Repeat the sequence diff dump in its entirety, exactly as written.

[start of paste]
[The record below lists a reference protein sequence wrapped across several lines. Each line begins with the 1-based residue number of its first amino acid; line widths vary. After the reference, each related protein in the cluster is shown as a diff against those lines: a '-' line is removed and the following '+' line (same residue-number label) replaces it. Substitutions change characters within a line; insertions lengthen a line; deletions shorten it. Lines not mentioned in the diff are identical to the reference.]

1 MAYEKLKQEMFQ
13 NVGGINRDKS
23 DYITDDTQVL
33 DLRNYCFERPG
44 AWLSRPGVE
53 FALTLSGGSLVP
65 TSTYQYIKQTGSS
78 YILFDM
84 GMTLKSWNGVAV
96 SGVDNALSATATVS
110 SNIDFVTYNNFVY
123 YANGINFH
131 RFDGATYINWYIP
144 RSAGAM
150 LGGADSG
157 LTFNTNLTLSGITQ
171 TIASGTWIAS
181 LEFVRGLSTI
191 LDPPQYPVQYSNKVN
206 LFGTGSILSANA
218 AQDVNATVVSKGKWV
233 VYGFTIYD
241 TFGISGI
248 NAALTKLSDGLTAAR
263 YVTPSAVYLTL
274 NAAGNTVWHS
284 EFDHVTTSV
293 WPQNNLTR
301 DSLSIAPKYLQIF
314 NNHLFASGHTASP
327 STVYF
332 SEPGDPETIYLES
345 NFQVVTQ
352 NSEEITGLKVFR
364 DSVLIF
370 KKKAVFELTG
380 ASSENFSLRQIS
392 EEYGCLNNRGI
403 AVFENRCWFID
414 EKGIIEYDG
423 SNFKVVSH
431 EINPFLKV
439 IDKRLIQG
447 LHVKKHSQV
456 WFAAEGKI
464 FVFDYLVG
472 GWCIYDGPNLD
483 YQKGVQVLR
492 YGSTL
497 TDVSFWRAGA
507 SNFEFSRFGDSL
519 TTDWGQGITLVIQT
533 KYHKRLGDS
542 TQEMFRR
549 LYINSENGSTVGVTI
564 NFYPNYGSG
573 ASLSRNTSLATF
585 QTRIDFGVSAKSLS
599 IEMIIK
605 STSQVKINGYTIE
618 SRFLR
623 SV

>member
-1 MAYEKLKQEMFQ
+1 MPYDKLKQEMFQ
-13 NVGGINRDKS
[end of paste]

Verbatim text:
[The record below lists a reference protein sequence wrapped across several lines. Each line begins with the 1-based residue number of its first amino acid; line widths vary. After the reference, each related protein in the cluster is shown as a diff against those lines: a '-' line is removed and the following '+' line (same residue-number label) replaces it. Substitutions change characters within a line; insertions lengthen a line; deletions shorten it. Lines not mentioned in the diff are identical to the reference.]

1 MAYEKLKQEMFQ
13 NVGGINRDKS
23 DYITDDTQVL
33 DLRNYCFERPG
44 AWLSRPGVE
53 FALTLSGGSLVP
65 TSTYQYIKQTGSS
78 YILFDM
84 GMTLKSWNGVAV
96 SGVDNALSATATVS
110 SNIDFVTYNNFVY
123 YANGINFH
131 RFDGATYINWYIP
144 RSAGAM
150 LGGADSG
157 LTFNTNLTLSGITQ
171 TIASGTWIAS
181 LEFVRGLSTI
191 LDPPQYPVQYSNKVN
206 LFGTGSILSANA
218 AQDVNATVVSKGKWV
233 VYGFTIYD
241 TFGISGI
248 NAALTKLSDGLTAAR
263 YVTPSAVYLTL
274 NAAGNTVWHS
284 EFDHVTTSV
293 WPQNNLTR
301 DSLSIAPKYLQIF
314 NNHLFASGHTASP
327 STVYF
332 SEPGDPETIYLES
345 NFQVVTQ
352 NSEEITGLKVFR
364 DSVLIF
370 KKKAVFELTG
380 ASSENFSLRQIS
392 EEYGCLNNRGI
403 AVFENRCWFID
414 EKGIIEYDG
423 SNFKVVSH
431 EINPFLKV
439 IDKRLIQG
447 LHVKKHSQV
456 WFAAEGKI
464 FVFDYLVG
472 GWCIYDGPNLD
483 YQKGVQVLR
492 YGSTL
497 TDVSFWRAGA
507 SNFEFSRFGDSL
519 TTDWGQGITLVIQT
533 KYHKRLGDS
542 TQEMFRR
549 LYINSENGSTVGVTI
564 NFYPNYGSG
573 ASLSRNTSLATF
585 QTRIDFGVSAKSLS
599 IEMIIK
605 STSQVKINGYTIE
618 SRFLR
623 SV

>member
-1 MAYEKLKQEMFQ
+1 MPYDKLKQEMFQ
-13 NVGGINRDKS